Energizer expects to announce “in coming weeks” that its Green Giant project in the south of the Indian Ocean island has estimated resources of as much as 60 million metric tons of vanadium pentoxide, Brent Nykoliation, vice president of business development at the Toronto-based company, said in a phone interview on Oct. 26.
The company said this year the deposit had estimated resources of about 26 million tons of the metal, which is used to harden steel and to make batteries.
Madagascar’s oil and mineral wealth has attracted international investors including Rio Tinto Plc, the world’s third-biggest mining company, which owns a $1 billion ilmenite project in the southeast of the country. Canada’s Sherritt International Corp. is developing a deposit 80 kilometers (50 miles) east of Antananarivo, the capital, that is set to produce 60,000 metric tons of “high-grade” nickel annually for at least 27 years, according to the company’s website.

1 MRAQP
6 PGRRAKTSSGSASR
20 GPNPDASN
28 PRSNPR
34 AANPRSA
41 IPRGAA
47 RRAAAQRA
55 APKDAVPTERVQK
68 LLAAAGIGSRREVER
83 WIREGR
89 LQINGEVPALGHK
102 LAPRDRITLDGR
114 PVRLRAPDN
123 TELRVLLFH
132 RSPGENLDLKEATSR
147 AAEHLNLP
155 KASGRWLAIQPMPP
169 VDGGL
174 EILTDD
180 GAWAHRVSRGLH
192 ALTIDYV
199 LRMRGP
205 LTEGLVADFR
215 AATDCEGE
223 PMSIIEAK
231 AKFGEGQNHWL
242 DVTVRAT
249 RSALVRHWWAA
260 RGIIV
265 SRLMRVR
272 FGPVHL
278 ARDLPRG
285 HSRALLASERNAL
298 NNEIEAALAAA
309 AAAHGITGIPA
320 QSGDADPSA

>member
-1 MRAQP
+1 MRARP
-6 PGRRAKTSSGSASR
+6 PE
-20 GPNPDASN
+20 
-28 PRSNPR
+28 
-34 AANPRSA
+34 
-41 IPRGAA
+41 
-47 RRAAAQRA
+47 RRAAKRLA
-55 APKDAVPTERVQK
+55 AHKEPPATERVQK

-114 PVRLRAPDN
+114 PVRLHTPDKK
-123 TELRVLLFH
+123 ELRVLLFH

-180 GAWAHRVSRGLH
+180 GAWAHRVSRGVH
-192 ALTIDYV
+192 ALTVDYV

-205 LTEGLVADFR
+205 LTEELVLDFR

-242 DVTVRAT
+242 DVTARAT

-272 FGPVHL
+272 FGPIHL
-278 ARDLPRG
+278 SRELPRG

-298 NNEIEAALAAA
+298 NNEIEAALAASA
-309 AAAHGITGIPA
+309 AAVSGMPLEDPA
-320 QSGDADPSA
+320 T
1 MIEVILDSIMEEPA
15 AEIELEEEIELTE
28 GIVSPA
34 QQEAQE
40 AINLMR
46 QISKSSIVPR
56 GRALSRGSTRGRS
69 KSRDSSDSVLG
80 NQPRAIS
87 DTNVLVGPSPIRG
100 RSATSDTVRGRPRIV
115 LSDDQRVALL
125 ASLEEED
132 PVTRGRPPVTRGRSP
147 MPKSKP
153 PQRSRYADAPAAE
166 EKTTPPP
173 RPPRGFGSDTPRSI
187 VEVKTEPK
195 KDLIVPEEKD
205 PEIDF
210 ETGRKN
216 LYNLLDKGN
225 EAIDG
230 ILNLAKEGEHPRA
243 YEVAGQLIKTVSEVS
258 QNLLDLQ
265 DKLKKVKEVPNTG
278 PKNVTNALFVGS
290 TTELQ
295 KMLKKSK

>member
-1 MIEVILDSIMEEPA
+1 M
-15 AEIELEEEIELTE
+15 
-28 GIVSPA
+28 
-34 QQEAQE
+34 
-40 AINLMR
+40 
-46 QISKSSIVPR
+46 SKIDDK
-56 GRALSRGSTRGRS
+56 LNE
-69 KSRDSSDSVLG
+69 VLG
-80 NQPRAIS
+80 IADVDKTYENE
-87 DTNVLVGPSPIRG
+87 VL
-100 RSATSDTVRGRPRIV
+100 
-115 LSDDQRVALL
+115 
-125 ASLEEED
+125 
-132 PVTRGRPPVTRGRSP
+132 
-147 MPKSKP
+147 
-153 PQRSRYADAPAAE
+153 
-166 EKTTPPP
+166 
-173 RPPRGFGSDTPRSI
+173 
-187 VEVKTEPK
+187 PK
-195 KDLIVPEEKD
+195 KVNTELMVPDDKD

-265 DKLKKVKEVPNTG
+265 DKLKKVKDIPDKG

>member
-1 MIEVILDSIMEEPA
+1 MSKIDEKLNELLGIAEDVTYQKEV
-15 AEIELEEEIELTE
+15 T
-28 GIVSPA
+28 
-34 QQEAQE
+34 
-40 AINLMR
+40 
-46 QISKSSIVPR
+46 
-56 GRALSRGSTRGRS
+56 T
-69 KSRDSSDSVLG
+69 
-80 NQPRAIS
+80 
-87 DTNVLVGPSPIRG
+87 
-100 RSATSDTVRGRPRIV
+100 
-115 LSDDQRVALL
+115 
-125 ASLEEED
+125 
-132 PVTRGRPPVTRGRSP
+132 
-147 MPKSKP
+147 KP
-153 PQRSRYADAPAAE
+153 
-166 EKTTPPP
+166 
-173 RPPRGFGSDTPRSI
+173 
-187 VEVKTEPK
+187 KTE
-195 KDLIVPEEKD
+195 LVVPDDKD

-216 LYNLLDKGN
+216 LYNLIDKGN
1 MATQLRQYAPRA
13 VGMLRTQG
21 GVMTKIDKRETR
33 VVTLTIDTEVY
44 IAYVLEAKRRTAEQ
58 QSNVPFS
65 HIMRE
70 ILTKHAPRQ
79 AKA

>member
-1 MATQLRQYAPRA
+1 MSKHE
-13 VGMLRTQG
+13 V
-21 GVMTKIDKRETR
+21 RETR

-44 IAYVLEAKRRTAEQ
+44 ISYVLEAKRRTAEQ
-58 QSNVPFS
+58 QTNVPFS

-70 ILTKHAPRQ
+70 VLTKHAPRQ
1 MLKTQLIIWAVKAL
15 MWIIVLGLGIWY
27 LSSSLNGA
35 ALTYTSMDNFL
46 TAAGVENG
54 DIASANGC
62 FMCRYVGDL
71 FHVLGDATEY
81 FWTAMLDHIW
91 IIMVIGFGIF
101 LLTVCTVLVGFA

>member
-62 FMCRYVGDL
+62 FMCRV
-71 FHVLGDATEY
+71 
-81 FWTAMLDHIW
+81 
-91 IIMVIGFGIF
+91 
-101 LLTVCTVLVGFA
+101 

Last year, the government suspended issuing mining permits amid a political crisis that began when President Andry Rajoelina ousted his predecessor, Marc Ravalomanana, with the help of the army. Energizer’s discussions with the Malagasy government over a mining permit are continuing, Nykoliation said.
Energizer shares rose 3 cents, or 9.7 percent, to C$0.34 at 9:47 a.m. in Toronto. The price of pentoxide containing 98 percent vanadium has risen 9.5 percent so far this year to $6.95 per pound, according to Metal Bulletin.
Output in 2014
The Green Giant mine is expected to begin output in 2014, Nykoliation said. Global production of vanadium pentoxide is currently 107,000 tons and if the resource estimate is confirmed, Energizer would have 13 percent of the world’s current supply, he said. That would enable the company to compete with suppliers including Evraz Highveld Steel and Vanadium Ltd. in South Africa.
Green Giant is “one of the largest vanadium deposits in the world and it is 100 percent owned,” Nykoliation said.
Energizer’s strategy is to “find a strategic joint-venture partner in the battery industry and the steel industry as our project is unique in being able to supply both,” Nykoliation said. The company has already held a first round of talks with a potential partner in China, Nykoliation said.
“China and Japan have been mandated by their governments to increase the strength of steel in their buildings,” said Nykoliation. “China and India are consuming steel like you wouldn’t believe.”
South Africa is the world’s biggest vanadium producer.
To contact the editor responsible for this story: Antony Sguazzin in Johannesburg at email@example.com